FHFA Reports Monthly Increase in Home Pricesby Tim Manni
The Federal Housing Finance Agency (FHFA) reported a 0.9% increase in home prices from April to May. The seasonally-adjusted increase comes after a revised 0.3% decline from the month prior, yet is the third increase of the year so far. According the FHFA’s index, home prices are still down 5.6% on a yearly basis. Home prices remain 10.7% below their peak from April 2007.
“Revisions and volatility of the monthly index make it hard to draw any conclusions, but the seasonally-adjusted HPI for the first five months of this year is up 0.3 percent, or 0.7 percent on an annualized basis,” said FHFA Director James Lockhart.
Since the FHFA regulates Fannie Mae and Freddie Mac, their index only reports the prices of homes with loans in the conforming market. Overall, home prices are showing general signs of firming, even amongst other indicies that measure home prices in a different manner. While increases haven’t been as strong in the Case-Shiller home price index, prices have at least shown that they’re falling more slowly.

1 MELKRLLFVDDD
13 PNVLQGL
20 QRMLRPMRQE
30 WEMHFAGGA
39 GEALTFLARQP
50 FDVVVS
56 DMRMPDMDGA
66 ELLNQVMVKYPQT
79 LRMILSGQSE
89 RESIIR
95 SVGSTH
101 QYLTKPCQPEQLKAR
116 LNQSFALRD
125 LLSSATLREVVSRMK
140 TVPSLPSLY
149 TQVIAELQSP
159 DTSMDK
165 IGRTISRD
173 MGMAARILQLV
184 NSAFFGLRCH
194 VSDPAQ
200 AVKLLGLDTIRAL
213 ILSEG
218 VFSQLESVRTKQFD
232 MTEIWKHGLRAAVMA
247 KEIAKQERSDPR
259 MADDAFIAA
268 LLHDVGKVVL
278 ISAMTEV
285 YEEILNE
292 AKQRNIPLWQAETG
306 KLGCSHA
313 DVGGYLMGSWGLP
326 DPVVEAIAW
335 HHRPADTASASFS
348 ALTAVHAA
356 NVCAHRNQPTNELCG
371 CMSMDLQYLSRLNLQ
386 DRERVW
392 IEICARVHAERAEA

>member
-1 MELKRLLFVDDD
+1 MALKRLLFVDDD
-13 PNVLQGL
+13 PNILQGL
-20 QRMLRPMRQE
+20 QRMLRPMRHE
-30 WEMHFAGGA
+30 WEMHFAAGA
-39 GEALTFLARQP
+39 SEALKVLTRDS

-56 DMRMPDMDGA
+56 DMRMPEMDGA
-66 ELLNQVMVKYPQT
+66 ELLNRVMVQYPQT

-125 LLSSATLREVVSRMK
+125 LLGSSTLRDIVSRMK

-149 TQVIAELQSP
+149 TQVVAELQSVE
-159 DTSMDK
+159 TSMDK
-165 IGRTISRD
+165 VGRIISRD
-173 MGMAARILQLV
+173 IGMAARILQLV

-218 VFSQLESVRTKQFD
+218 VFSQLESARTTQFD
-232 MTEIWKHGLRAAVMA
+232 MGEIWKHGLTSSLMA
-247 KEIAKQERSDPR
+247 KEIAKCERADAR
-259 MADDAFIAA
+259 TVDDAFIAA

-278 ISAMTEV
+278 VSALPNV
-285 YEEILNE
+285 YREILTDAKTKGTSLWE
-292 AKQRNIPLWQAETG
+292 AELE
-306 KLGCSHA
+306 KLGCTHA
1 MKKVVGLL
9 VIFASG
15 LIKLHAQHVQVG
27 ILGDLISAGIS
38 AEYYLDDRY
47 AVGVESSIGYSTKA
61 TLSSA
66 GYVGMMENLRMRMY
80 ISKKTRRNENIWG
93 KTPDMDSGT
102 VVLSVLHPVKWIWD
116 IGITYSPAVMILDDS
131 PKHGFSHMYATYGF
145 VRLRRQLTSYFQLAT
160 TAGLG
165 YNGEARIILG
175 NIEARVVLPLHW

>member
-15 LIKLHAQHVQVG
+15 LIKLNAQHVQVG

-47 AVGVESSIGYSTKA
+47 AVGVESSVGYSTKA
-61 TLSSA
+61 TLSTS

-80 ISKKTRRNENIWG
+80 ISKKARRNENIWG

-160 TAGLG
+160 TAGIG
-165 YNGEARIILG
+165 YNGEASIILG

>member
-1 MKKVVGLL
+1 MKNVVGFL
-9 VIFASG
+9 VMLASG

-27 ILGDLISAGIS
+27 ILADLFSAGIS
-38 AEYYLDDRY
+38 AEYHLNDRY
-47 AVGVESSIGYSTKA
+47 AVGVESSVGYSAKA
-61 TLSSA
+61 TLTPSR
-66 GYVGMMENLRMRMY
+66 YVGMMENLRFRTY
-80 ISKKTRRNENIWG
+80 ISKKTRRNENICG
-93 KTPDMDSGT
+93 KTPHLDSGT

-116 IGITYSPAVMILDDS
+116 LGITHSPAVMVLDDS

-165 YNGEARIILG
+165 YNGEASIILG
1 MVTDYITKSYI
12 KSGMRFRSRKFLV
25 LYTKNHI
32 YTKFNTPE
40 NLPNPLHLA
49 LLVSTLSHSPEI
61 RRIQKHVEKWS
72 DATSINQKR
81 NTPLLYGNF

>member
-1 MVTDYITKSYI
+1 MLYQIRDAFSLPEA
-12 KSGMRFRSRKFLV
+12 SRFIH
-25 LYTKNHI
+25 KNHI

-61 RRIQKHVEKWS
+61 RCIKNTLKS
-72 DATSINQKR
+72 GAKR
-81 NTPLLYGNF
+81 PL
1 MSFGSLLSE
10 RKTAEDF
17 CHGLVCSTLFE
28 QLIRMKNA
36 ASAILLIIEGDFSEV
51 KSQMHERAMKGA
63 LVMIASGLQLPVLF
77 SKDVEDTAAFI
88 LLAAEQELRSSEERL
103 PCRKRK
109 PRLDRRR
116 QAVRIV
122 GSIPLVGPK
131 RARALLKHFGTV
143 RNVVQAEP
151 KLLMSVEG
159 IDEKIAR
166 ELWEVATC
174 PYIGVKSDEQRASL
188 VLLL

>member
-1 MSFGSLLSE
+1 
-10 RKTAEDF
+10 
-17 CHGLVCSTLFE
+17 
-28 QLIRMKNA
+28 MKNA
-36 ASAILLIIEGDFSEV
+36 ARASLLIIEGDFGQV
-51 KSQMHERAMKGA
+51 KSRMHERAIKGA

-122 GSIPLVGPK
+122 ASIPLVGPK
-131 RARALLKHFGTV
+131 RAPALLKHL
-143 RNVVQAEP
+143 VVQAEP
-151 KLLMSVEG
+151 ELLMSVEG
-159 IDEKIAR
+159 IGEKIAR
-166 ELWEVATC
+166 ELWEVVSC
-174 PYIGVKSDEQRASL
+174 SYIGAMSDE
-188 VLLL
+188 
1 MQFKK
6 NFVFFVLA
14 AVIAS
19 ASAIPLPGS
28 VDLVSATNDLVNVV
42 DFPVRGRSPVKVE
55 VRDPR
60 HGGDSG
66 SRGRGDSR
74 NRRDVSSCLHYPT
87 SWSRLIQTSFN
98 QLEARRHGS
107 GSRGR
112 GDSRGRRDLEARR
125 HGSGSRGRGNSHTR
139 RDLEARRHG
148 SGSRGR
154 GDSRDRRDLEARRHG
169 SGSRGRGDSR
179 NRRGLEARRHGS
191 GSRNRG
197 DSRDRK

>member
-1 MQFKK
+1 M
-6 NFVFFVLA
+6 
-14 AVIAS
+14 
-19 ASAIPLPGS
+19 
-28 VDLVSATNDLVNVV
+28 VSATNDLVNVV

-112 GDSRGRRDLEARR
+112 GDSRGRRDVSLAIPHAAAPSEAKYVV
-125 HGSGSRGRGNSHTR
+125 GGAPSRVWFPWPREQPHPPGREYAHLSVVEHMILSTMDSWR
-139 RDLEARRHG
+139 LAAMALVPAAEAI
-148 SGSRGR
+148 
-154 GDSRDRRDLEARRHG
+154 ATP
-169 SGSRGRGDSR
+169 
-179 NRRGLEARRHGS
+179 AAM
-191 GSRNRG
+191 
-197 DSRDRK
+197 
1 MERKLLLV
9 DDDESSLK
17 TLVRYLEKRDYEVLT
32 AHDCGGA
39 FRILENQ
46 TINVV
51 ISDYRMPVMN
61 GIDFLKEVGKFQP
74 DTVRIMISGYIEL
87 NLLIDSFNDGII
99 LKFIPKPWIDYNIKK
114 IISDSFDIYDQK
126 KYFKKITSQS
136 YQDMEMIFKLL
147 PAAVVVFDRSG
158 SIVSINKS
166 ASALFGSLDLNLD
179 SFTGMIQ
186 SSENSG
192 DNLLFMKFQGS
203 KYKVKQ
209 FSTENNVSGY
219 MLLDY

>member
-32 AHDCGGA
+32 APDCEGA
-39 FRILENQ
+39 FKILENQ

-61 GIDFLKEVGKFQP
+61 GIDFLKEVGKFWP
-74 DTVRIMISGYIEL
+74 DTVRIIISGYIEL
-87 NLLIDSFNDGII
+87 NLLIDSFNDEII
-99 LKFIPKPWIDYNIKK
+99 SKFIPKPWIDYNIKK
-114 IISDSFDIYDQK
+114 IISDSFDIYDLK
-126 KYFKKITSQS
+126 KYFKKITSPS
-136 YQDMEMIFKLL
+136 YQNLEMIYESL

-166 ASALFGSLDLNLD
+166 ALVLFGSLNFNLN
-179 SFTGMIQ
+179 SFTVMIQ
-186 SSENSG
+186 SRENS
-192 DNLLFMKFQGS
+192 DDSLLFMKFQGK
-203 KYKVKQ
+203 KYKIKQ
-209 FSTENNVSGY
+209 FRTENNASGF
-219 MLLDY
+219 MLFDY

As Mr. Lockhart said, it’s hard to draw significant conclusions from this data, but we can say it appears that home prices are beginning to firm somewhat. Consecutive monthly readings of rising home prices would be an exceptional sign for the market.
See also: “Home Prices: The Statistic That Matters Most?”
In other real estate news, the National Association of Realtors has reported that existing home sales have risen by 3.6% in June, the third straight monthly increase.
While the realtors reported that prices remain about 15% below last year, their report showed back-to-back increases in the median sales price of 1.9% and 0.5%, respectively. If both demand and prices are rising, we could see an earlier end to the recession and perhaps a faster recovery, too.